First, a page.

Turkish forces target strategic hill near Syria’s Afrin

Turkish-backed Syrian rebel fighters man a checkpoint in the Syrian town of Azaz, on a road leading to Afrin, on Jan. 27, 2018. (Ozan Kose / AFP)
Updated 28 January 2018

Turkish forces target strategic hill near Syria’s Afrin

KILIS, Turkey: Syrian activists and a Kurdish militia say Turkish troops and allied fighters are targeting a strategic hill in northwestern Syria as their offensive enters its second week.
Associated Press reporters in Kilis, on the Turkish-Syrian border, heard constant shelling and clashes Sunday as Turkish aircraft whizzed above.
Turkish troops and allied Syrian fighters have been trying to capture the hill that separates the Kurdish-held Syrian enclave of Afrin from the Turkey-controlled town of Azaz since the start of the offensive on Jan 20.
Rami Abdurrahman, head of the Syrian Observatory for Human Rights, said Turkish troops briefly seized the hill but lost it to Kurdish fighters hours later.
The Kurdish militia known as the People’s Defense Units, or YPG, says Turkish-backed reinforcements were sent to the area following intense airstrikes.


Wife of White Helmets co-founder Le Mesurier banned from leaving Turkey

Updated 23 min 37 sec ago

Wife of White Helmets co-founder Le Mesurier banned from leaving Turkey

  • Winberg will not be allowed to leave the country, as long as the investigation into her husband’s death continues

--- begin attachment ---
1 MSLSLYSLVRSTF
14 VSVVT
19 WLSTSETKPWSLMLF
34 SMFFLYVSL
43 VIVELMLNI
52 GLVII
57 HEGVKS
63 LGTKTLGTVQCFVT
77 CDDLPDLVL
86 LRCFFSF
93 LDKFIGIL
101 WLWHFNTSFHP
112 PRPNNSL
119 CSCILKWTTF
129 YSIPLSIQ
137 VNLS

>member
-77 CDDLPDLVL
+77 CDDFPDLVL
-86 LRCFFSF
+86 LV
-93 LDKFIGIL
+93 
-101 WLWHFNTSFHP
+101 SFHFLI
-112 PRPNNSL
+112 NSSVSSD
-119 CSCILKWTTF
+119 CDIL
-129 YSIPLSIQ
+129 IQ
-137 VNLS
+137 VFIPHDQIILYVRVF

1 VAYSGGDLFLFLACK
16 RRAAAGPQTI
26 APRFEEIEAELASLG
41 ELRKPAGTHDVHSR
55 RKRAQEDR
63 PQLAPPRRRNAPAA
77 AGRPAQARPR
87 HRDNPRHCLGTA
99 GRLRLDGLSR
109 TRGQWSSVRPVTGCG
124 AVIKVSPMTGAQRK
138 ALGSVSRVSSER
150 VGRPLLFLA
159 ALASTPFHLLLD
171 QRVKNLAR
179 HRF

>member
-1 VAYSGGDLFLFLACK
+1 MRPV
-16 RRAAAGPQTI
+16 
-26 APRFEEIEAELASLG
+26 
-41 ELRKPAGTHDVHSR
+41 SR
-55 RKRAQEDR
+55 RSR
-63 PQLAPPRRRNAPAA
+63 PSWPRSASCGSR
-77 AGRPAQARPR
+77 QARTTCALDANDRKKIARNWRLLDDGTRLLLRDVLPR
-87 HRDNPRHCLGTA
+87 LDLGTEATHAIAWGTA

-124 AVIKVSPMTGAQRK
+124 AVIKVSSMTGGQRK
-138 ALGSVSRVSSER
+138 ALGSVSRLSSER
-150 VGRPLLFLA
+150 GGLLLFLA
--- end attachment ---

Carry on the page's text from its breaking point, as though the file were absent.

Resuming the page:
• The preliminary autopsy reports suggest suicide was the most likely cause of death, with the final report set to be completed next week

ISTANBUL: Turkey has imposed a travel ban on Emma Winberg, the wife of James Le Mesurier, founder of the Mayday Rescue Foundation, who was found dead in Istanbul on Monday.
Speculation abounds over the circumstances of Le Mesurier’s death, with questions over whether the former British intelligence officer was murdered or committed suicide.
Though Turkish police sources believe Le Mesurier jumped to his death from his flat, his wife, 39, has not been allowed to return home because of Turkish law.
Le Mesurier had reportedly told his wife of suicidal thoughts two weeks before the incident. His wife notified the police that he was in a deteriorating psychological state and taking anti-depressants and medication for stress. His hospital records are also being examined.
Umur Yildirim, an attorney specialized in criminal justice, said that according to Turkish law, it was possible for Turkish authorities to impose a travel ban on people not of Turkish nationality of importance to an open investigation.  
Winberg will not be allowed to leave the country, as long as the investigation into her husband’s death continues.
Based on reports, Le Mesurier’s residence was only accessible via fingerprint, and in testimony released by Turkish authorities, Winberg claimed the pair had taken sleeping pills at around 4 a.m.the night before. She was woken by police after they were notified of a body lying outside the building.
The preliminary autopsy reports suggest suicide was the most likely cause of death, with the final report set to be completed next week. The investigation continues.
Le Mesurier was awarded an Order of the British Empire (OBE) by the UK government in 2016.